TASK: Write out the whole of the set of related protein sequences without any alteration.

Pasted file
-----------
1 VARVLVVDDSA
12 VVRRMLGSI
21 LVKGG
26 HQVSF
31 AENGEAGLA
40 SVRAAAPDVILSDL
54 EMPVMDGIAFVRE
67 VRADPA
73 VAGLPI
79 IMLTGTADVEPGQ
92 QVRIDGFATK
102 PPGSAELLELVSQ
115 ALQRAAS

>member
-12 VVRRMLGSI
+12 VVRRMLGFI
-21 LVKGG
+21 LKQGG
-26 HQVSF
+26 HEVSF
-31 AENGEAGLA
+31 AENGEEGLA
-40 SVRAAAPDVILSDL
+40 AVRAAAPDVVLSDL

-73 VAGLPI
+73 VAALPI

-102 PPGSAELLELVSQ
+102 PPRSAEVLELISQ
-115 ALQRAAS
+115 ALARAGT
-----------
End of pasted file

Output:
1 VARVLVVDDSA
12 VVRRMLGSI
21 LVKGG
26 HQVSF
31 AENGEAGLA
40 SVRAAAPDVILSDL
54 EMPVMDGIAFVRE
67 VRADPA
73 VAGLPI
79 IMLTGTADVEPGQ
92 QVRIDGFATK
102 PPGSAELLELVSQ
115 ALQRAAS

>member
-12 VVRRMLGSI
+12 VVRRMLGFI
-21 LVKGG
+21 LKQGG
-26 HQVSF
+26 HEVSF
-31 AENGEAGLA
+31 AENGEEGLA
-40 SVRAAAPDVILSDL
+40 AVRAAAPDVVLSDL

-73 VAGLPI
+73 VAALPI

-102 PPGSAELLELVSQ
+102 PPRSAEVLELISQ
-115 ALQRAAS
+115 ALARAGT